#38 Gerald R. Ford - Ford Home
Grand Rapids, Michigan
Source: Ford Library Museum
President Gerald R. Ford lived in several different homes in Grand Rapids, Michigan; the one pictured above is where he moved in 1948 following his marriage to Betty Bloomer. Ford was a Michigan man - he held the Grand Rapids Congressional seat from 1949 to 1973.
#39 Jimmy Carter - Carter Home
Source: US Post Cards
President Jimmy Carter’s Plains, Georgia home was the only house that the Carters owned, and their permanent residence. The home is currently kept up by the National Park Service in anticipation of the home eventually becoming part of the Carter National Historic Site.
#40 Ronald Reagan - Pacific Palisades Home
Pacific Palisades, California
Ronald and Nancy Reagan’s house in Pacific Palisades was their primary residence from 1957 until 1981, when Ronald Reagan was elected President. At the time of the home’s construction, President Reagan was working for General Electric and the company helped him design a custom home filled with state-of-the-art GE appliances. The ranch-style home was also one of the first celebrity homes in the Pacific Palisades neighborhood, predating its current popularity with Hollywood A-listers.
#41 George H. W. Bush - Tanglewood
Houston, Texas and Walker’s Point, Kennebunkport, Maine
Pictured above is the Bush family compound on Walker’s Point in Kennebunkport, Maine. The summer home of President George H. W. Bush was built in the New England shingle style and has been a Bush family retreat for over a century.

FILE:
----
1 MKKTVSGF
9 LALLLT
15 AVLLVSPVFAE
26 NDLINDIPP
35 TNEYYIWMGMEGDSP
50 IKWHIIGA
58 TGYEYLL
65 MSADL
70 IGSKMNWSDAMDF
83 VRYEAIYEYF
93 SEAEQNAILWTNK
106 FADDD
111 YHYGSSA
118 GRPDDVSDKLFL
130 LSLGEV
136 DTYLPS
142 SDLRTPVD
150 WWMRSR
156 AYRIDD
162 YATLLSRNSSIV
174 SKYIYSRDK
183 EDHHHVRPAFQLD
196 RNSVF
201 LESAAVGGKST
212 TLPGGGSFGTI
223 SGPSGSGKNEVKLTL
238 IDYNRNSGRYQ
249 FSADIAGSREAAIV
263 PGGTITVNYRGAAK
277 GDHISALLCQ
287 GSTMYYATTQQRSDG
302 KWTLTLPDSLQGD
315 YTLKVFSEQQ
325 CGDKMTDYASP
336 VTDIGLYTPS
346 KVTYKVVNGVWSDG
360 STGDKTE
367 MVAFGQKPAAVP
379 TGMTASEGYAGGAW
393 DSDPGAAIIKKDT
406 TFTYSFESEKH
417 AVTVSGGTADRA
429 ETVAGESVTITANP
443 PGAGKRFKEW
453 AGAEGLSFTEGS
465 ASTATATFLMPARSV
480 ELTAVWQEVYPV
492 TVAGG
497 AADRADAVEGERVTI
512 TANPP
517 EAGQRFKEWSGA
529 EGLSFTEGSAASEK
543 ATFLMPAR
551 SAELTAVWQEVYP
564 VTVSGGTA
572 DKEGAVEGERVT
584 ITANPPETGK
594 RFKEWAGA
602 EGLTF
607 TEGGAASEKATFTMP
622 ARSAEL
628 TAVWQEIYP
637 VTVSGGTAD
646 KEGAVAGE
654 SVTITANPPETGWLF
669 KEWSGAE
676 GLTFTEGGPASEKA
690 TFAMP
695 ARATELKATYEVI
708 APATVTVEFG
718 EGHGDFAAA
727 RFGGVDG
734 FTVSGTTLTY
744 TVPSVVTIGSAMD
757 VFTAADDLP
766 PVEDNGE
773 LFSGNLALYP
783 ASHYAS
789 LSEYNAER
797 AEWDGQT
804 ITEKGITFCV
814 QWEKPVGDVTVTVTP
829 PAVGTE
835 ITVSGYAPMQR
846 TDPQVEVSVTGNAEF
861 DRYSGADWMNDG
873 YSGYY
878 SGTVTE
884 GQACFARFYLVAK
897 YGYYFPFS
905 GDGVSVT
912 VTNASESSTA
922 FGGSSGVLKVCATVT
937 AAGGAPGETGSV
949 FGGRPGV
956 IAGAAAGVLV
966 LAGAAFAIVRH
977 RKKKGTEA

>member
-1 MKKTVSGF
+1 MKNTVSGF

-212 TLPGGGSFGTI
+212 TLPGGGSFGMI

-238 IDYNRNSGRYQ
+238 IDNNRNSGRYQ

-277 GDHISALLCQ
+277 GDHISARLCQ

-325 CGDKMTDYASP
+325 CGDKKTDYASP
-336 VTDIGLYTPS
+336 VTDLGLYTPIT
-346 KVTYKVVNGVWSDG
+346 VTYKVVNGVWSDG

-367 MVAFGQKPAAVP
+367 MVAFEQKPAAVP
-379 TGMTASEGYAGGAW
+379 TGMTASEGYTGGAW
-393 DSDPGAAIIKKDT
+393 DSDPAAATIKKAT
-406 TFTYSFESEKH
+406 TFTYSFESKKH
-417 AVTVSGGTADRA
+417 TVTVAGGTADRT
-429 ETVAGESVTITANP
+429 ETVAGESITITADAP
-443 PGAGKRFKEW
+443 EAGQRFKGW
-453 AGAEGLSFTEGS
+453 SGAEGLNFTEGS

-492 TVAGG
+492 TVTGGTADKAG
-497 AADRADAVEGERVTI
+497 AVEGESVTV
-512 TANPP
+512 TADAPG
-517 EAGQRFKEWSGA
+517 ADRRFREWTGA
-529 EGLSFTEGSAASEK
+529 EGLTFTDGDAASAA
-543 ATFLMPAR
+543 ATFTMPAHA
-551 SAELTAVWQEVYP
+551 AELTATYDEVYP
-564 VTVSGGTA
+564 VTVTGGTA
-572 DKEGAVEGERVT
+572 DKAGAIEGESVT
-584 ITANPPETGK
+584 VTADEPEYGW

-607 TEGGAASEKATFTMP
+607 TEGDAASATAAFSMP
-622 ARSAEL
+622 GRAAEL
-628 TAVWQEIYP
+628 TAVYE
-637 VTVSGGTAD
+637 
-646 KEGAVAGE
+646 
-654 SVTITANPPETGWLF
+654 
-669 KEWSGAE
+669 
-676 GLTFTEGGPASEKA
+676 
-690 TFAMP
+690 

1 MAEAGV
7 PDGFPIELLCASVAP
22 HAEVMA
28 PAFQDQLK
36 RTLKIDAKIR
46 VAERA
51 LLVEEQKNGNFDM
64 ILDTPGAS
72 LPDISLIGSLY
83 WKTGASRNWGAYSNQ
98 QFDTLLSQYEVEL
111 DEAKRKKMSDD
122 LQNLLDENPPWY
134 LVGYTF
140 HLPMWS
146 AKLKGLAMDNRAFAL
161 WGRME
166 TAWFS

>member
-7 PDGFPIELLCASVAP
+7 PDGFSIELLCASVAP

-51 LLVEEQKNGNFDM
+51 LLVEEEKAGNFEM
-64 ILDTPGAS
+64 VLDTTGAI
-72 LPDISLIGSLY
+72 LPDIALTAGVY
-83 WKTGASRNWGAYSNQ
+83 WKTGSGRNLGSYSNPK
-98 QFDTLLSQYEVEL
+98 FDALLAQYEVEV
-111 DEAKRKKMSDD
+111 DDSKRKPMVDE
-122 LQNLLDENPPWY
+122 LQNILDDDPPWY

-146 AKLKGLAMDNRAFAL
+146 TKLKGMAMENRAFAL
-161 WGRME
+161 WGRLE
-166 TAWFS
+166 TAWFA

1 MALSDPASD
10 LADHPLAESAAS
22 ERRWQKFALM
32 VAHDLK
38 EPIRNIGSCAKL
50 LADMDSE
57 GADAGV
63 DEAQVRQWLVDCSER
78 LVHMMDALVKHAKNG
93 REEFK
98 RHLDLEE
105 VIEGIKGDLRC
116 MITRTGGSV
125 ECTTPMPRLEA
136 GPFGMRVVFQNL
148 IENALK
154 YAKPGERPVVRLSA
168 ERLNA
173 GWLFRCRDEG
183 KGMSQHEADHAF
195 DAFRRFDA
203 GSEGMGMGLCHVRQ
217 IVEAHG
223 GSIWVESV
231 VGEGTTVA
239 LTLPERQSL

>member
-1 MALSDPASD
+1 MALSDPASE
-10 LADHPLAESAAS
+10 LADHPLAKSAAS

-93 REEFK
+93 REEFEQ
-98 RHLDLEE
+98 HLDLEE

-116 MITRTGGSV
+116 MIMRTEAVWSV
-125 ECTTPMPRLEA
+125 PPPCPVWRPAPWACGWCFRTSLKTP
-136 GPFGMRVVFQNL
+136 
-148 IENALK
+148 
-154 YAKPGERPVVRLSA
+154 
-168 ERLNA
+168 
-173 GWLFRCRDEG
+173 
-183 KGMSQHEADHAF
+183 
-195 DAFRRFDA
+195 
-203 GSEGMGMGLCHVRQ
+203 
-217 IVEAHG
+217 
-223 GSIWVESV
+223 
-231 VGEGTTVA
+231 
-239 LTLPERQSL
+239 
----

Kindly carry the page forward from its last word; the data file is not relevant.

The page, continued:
#42 Bill Clinton - Clinton Home
Chappaqua, New York
Pat Carroll/NY Daily News Archive via Getty Images
President Bill Clinton and Secretary Hillary Clinton’s home in Chappaqua, New York has been one of their primary residence since 1999. The Dutch Colonial home was built in 1889, and is only 35 miles away from New York City.
#43 George W. Bush - Prairie Chapel Ranch
Crawford, Texas and Preston Hollow Dallas, Texas
Source: Architectural Digest
President George W. Bush and his wife Laura built their Texas retreat home Prairie Chapel Ranch in 2001, working with architect David Heymann to build a one-story limestone structure that fit into the landscape seamlessly. Much like President Nixon’s California home, President Bush’s Texas vacation home was called “the Western White House” during his presidency.
#44 Barack Obama - Kenwood
Source: Chicago Tribune
President Barack Obama’s family home is in the Kenwood neighborhood of Chicago, and is a Georgian brick mansion. Although Obama’s presidency has ended, the Obama family will likely stay in DC for the next couple of years while their daughter Sasha finishes high school, so it is unclear when the former first family will occupy the home again.
#45 Donald Trump - Trump Tower Penthouse
New York, New York
Photograph by Sam Horine
Last, but never doing the least, is President Trump and his $100 million penthouse in Trump Tower, which is still being occupied by the First Lady and their son. The three-story penthouse is decorated with 24-karat gold and marble and emulates the style of Louis XIV, who also had lavish tastes.